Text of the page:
Fr Faysal Hijazin said: “This will be a big problem. We hope they will not go through with it, but if they do, we will be in big trouble. We don’t have the space and we don’t have the money to divide our schools.”
In addition to finding additional space, he said, the schools face having to hire more teachers. Men and women teachers would not be allowed to teach classes of the opposite sex older than 10 under Islamic law.
“We will never accept this even if we have to close the schools,” Fr Hijazin said.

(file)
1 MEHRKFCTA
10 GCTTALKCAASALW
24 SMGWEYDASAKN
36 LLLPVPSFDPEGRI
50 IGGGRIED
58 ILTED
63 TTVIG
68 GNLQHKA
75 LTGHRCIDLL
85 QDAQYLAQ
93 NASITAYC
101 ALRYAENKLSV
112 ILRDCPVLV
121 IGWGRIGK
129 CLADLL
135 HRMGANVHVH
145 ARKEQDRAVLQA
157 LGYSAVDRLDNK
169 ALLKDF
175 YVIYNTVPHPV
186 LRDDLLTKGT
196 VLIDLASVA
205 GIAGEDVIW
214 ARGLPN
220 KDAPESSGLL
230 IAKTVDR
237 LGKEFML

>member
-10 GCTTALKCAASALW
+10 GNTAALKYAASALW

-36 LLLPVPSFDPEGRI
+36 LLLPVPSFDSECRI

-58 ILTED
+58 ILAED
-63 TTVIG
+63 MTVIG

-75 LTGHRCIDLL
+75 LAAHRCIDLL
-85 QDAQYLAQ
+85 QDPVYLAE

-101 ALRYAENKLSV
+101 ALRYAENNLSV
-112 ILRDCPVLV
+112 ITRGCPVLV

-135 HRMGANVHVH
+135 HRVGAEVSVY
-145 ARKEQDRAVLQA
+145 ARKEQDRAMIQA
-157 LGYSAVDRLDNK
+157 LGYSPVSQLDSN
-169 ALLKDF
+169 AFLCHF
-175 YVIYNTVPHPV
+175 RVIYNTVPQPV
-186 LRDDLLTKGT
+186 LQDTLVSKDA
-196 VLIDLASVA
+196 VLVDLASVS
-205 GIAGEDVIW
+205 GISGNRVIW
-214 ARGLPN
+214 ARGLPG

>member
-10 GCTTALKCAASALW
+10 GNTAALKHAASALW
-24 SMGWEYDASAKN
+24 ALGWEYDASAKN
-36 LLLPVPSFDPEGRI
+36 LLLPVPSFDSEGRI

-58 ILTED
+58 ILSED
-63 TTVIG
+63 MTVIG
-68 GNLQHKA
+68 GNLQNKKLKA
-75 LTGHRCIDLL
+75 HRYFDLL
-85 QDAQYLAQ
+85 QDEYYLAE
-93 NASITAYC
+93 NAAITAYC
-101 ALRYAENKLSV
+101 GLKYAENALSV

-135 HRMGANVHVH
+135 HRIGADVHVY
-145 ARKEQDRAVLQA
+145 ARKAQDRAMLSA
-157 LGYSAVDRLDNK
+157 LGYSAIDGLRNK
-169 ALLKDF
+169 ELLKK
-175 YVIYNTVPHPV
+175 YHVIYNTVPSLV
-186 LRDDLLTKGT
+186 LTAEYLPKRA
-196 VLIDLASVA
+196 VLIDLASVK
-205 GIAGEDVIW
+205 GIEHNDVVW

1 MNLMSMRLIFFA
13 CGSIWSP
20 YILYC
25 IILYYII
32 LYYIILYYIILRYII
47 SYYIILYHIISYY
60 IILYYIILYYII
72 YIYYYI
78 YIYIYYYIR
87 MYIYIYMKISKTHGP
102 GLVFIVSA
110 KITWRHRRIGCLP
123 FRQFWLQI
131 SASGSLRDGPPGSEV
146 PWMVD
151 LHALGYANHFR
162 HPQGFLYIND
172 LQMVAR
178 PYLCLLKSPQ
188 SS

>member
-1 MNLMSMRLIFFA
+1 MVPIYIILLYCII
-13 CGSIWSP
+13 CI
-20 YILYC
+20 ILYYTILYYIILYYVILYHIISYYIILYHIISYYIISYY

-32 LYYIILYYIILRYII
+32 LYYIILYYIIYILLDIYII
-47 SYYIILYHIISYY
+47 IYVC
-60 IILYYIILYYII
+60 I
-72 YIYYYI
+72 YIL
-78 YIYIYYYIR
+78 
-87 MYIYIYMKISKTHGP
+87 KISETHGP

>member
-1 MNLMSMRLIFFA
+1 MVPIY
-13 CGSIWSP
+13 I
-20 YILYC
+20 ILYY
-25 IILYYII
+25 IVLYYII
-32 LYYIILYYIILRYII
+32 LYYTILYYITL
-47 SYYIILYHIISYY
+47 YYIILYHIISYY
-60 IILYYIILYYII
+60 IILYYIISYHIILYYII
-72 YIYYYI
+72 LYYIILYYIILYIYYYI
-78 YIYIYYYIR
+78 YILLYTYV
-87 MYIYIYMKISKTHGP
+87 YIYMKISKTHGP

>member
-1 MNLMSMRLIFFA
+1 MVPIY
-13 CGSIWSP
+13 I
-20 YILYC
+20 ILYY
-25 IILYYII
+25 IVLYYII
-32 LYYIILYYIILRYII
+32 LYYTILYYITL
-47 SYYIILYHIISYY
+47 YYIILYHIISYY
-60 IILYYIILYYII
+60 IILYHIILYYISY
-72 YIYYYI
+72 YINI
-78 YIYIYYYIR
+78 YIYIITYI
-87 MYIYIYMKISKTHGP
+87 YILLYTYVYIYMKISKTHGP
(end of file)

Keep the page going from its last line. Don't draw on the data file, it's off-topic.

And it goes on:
He said Latin Patriarch Fouad Twal of Jerusalem hoped to speak with Gaza’s prime minister, Ismail Haniya, to discuss the Church’s concerns.
The patriarchate administers the Latin Patriarchate School, with 370 students, and the Holy Family School, with 650 students. In addition, the Rosary Sisters operate their own school. The majority of the students enrolled in the schools are Muslim.
Four of Holy Family School’s recent graduates are Christian.
Fr Hijazin said that although the order did not specifically single out the Christian schools, the five are the only schools with mixed enrollment in Gaza.
“It is a concern that in education things are getting more conservative,” he said. “It reflects the whole society. This is of concern to both Christians and moderate Muslims. It is not easy to be there.”